Leo could not calm down 50 feet away from Rob standing next to a bicycle. Part of that could be anxiety because he wanted to get to his daddy, but it shows that we tried to move too fast.

So, that’s our starting point. Next time we will start with Rob standing next to the bicycle at a greater distance away. I will try some BAT techniques of rewarding Leo by moving him farther away when he shows calming signals.

We’ll take it from there. Move forward.

PTSD: When your dog bites someone you know

Isis bit someone once. She broke the outer layer of skin and left a nasty bruise and an ache that I’m told lasted months.

Fortunately, her victim didn’t require stitches, or even seek medical attention. Or report her. On the one hand, we were lucky that he was someone I knew. He told me, “No one could be more understanding than me. No one.” Then he referred me to a trainer who introduced me to the wonderful world of positive reinforcement and made a huge difference in Isis’s behavior.

But since he was someone I knew, I had to see him again. Not often, but enough to haunt me. Every time I saw him, I thought, “That’s the guy Isis bit.” Clearly the memory haunted him too, because he never failed to ask, “How’s your pup?” He meant well. I think he was trying to let me know that he didn’t blame me or hate Isis for what happened, but I didn’t need to be reminded of that awful day.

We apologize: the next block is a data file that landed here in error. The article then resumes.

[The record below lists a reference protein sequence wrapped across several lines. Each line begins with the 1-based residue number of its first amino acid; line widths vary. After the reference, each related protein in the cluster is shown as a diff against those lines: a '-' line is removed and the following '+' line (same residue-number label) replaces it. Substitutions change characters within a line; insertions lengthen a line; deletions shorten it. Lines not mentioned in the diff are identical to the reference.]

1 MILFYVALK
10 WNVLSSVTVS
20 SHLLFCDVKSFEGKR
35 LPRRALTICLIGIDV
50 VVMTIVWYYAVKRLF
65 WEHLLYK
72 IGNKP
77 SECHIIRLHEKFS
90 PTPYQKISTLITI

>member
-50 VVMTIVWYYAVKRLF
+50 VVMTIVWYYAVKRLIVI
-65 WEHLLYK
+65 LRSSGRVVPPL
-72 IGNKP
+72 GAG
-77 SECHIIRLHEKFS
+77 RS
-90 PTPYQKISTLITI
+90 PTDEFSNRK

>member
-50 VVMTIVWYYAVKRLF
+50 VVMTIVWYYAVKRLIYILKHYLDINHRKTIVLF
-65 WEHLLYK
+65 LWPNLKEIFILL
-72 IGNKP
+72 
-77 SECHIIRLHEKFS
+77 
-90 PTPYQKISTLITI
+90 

Once, he and I were in the same room with another person who was there the day Isis bit him. Years after it happened. He felt the need to say, “This is the woman whose dog bit me, remember?”

Yes. I’m pretty sure he suffers from post-traumatic stress too.

The first time I saw him after Isis died, he noticed a photo of her and said teasingly, “There’s the villain.” I took a small amount of sick satisfaction in saying, “She died,” thinking maybe now he’ll stop bringing her up every time I see him. Like it’s the only thing that connects us. Although to be fair, it is the strongest thing that connects us.

I saw him yesterday. In the same place where the bite happened. I had Mia with me. His first words to me, before he knew Mia was there, were, “I got a new dog, an Australian shepherd. You got another dog didn’t you?” Actually, he’d met Mia before, but seemed to have forgotten, so I introduced her again. In the very place Isis, a dog of similar size and appearance, viciously attacked him for no good reason.

I could have gotten out of the situation without his even seeing Mia, and I wish I had, even though he was perfectly lovely. Mia was perfectly lovely. I have no way to know for sure if he flashed back on the moment Isis seemed to come out of nowhere, backing him into a corner and biting his legs. I didn’t exactly flash back on it myself, but afterward, I felt a jittery sense of foreboding, because Isis’s behavior from four years ago still haunts me.

Is it possible that seeing Mia could have been in any way therapeutic? Seeing a very mellow, non-reactive dog who didn’t bite him? Because I hate the idea that he walked away thinking, “Every time I go to that place, some terrifying German shepherd comes after me.”

Isis devours her toys, Christmas 2008